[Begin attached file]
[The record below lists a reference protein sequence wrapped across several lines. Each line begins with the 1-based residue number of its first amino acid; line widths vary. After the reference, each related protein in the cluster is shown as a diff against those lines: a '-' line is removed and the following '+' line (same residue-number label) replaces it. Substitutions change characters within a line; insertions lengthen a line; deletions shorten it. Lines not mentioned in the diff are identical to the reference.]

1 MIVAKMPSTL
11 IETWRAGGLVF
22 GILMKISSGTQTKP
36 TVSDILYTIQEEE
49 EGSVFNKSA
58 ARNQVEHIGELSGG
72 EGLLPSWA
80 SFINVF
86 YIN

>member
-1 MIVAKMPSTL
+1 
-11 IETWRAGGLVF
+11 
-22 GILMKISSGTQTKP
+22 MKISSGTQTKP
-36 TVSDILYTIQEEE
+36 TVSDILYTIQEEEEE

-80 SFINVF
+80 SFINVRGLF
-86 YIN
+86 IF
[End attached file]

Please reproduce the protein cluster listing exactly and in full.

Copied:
[The record below lists a reference protein sequence wrapped across several lines. Each line begins with the 1-based residue number of its first amino acid; line widths vary. After the reference, each related protein in the cluster is shown as a diff against those lines: a '-' line is removed and the following '+' line (same residue-number label) replaces it. Substitutions change characters within a line; insertions lengthen a line; deletions shorten it. Lines not mentioned in the diff are identical to the reference.]

1 MIVAKMPSTL
11 IETWRAGGLVF
22 GILMKISSGTQTKP
36 TVSDILYTIQEEE
49 EGSVFNKSA
58 ARNQVEHIGELSGG
72 EGLLPSWA
80 SFINVF
86 YIN

>member
-1 MIVAKMPSTL
+1 
-11 IETWRAGGLVF
+11 
-22 GILMKISSGTQTKP
+22 MKISSGTQTKP
-36 TVSDILYTIQEEE
+36 TVSDILYTIQEEEEE

-80 SFINVF
+80 SFINVRGLF
-86 YIN
+86 IF